MANILA, April 8, 2011 (AFP) – The UN said Friday it had so far registered 600 child soldiers, some as young as eight, fighting for armed groups in the Philippines and expected the final number to be in the thousands.

The country’s main Muslim rebel group, communist insurgents and Al-Qaeda-linked extremists were all on the UN “list of shame” for recruiting boys and girls, UN representatives said.

“We have about 600 children registered (as soldiers) at the moment. We expect it to (eventually) be in the early thousands,” said Radhika Coomaraswamy, UN special representative for children and armed conflict.

“It (the problem) is not as widespread as in Africa but it still has to be dealt with,” she told a news conference.

The 600 were identified as members of the separatist Moro Islamic Liberation Front (MILF), the country’s main Muslim rebel group which is now engaged in a ceasefire and peace talks with the government.

The children were registered by local community workers under a nine-month programme initiated by the UN in April with the consent of the MILF, said Coomaraswamy.

“A lot of the MILF child fighters live at home. They are not really taken away from their families in fighting,” she said.

She gave credit to the rebel group for cooperating with the programme to reintegrate and rehabilitate the children so they could rejoin civilian communities.

She also said that for the first time, the National Democratic Front (NDF), the political wing of the communist insurgents, had agreed to an “action plan” to remove child combatants from its ranks but there was no discussion of details and numbers.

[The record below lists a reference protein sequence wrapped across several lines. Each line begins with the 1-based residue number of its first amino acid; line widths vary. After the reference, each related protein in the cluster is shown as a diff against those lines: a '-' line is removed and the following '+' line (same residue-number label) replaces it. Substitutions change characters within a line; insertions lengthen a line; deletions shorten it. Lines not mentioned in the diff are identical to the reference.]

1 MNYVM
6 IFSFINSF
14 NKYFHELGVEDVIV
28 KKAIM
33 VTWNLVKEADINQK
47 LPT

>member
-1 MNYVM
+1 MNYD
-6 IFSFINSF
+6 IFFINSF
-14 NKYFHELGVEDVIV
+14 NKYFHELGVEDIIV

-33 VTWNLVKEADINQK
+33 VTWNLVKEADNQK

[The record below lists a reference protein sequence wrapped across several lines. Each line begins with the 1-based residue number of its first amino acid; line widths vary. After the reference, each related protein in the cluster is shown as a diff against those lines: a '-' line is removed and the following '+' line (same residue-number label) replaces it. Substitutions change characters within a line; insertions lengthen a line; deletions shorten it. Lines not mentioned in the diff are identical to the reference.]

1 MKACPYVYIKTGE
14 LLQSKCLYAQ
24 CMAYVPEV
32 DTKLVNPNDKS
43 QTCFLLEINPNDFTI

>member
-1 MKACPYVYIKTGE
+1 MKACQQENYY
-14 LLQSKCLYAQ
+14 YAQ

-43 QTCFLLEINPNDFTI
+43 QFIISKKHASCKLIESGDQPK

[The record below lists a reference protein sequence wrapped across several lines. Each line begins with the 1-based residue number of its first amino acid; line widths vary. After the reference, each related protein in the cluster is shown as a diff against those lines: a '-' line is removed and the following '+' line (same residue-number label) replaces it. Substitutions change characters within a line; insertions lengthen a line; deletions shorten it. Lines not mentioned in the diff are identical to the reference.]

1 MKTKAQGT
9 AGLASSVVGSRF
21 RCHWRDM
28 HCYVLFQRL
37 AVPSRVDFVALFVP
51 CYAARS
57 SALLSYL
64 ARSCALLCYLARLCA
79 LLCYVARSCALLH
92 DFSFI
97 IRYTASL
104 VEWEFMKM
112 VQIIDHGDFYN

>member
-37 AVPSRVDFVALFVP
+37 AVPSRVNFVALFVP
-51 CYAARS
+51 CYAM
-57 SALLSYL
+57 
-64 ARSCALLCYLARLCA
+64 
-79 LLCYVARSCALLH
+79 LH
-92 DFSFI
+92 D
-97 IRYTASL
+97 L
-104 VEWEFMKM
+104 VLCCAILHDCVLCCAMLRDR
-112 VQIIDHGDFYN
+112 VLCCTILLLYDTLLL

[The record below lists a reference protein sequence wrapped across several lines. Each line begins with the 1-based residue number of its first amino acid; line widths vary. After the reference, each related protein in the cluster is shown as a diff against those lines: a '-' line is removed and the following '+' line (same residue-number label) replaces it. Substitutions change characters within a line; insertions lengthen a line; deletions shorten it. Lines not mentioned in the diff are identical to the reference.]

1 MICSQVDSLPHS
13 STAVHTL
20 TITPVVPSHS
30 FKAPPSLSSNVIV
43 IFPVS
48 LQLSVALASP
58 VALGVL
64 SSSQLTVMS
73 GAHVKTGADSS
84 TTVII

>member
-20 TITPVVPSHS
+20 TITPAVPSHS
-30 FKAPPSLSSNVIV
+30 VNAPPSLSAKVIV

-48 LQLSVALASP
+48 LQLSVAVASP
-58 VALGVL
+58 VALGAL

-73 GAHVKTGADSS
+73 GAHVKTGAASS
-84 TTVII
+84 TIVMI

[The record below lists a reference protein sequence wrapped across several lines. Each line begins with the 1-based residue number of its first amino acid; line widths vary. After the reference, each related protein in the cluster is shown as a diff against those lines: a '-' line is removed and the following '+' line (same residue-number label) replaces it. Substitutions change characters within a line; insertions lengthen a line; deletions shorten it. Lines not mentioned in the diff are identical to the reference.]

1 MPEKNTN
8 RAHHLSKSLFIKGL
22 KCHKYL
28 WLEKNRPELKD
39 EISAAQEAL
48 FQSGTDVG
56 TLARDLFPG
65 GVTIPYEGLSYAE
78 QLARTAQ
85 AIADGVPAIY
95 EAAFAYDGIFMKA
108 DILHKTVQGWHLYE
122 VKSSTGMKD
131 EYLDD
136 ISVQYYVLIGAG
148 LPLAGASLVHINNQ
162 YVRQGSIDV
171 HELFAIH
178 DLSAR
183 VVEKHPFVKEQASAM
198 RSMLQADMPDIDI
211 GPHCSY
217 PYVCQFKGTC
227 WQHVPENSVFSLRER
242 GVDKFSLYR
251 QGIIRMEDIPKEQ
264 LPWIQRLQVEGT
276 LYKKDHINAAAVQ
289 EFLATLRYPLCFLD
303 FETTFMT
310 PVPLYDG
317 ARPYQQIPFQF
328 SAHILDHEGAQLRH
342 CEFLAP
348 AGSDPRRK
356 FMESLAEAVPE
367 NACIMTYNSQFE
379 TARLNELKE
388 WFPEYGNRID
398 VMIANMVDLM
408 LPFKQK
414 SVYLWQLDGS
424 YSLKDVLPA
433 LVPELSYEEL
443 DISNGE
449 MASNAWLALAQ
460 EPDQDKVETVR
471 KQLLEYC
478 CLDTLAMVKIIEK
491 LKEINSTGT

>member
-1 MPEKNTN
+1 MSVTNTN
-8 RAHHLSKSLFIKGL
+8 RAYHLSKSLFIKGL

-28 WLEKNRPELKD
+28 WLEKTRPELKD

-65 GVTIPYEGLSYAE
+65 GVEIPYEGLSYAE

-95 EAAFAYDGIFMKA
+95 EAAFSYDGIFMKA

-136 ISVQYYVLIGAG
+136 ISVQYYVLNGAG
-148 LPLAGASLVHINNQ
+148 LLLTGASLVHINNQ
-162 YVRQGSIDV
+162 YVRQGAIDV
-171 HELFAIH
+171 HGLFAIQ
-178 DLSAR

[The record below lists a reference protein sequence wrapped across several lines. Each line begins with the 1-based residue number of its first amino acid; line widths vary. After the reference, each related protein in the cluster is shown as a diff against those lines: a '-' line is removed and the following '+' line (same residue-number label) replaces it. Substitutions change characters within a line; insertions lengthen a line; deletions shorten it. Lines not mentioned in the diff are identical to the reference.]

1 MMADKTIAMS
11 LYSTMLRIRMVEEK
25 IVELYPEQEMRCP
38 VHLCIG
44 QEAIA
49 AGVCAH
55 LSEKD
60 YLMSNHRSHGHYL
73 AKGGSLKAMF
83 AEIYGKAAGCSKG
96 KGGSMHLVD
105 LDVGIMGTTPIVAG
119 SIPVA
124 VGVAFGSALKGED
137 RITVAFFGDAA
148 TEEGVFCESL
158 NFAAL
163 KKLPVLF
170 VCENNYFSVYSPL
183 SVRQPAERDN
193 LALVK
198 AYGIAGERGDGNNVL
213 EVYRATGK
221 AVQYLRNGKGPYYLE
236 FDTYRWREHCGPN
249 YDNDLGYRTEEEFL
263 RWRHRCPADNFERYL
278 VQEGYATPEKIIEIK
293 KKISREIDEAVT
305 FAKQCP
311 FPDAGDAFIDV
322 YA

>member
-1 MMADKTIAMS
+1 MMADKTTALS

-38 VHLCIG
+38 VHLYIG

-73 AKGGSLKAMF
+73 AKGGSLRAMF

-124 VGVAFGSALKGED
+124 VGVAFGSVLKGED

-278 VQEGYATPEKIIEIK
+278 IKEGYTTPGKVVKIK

“They didn’t categorically say that they had children (combatants) maybe because of legal reasons but they did acknowledge that it was a problem,” Coomaraswamy said.

The third group, the Abu Sayyaf, an Islamic extremist group linked by intelligence agencies to the Al-Qaeda network, showed no signs of cooperating.

“They don’t seem at all interested,” said Coomaraswamy.

Vanessa Tobin, the country representative for the UN Children’s Fund, said surveys showed that about 73 percent of child soldiers were boys and the rest were girls– mostly teenagers who had dropped out of school.

But some were as young as eight, she added.

The 12,000-member MILF and the Abu Sayyaf, who number about 300 to 400 are active mostly on the southern island of Mindanao where this largely-Christian country’s Muslim minority is based.

The communist insurgents, who have about 5,000 fighters, are active in rural areas throughout the archipelago. The NDF have opened peace talks with the government but no ceasefire is in place.